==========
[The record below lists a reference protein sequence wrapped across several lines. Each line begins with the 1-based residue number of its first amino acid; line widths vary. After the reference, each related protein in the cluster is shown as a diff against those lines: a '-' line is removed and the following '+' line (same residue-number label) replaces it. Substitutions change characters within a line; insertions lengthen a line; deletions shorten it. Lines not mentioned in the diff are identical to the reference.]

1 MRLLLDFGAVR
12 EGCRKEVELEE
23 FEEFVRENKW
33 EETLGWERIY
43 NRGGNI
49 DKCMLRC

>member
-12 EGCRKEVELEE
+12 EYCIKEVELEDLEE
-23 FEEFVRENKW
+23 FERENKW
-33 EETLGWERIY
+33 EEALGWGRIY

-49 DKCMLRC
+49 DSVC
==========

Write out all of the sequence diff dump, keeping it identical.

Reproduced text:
[The record below lists a reference protein sequence wrapped across several lines. Each line begins with the 1-based residue number of its first amino acid; line widths vary. After the reference, each related protein in the cluster is shown as a diff against those lines: a '-' line is removed and the following '+' line (same residue-number label) replaces it. Substitutions change characters within a line; insertions lengthen a line; deletions shorten it. Lines not mentioned in the diff are identical to the reference.]

1 MRLLLDFGAVR
12 EGCRKEVELEE
23 FEEFVRENKW
33 EETLGWERIY
43 NRGGNI
49 DKCMLRC

>member
-12 EGCRKEVELEE
+12 EYCIKEVELEDLEE
-23 FEEFVRENKW
+23 FERENKW
-33 EETLGWERIY
+33 EEALGWGRIY

-49 DKCMLRC
+49 DSVC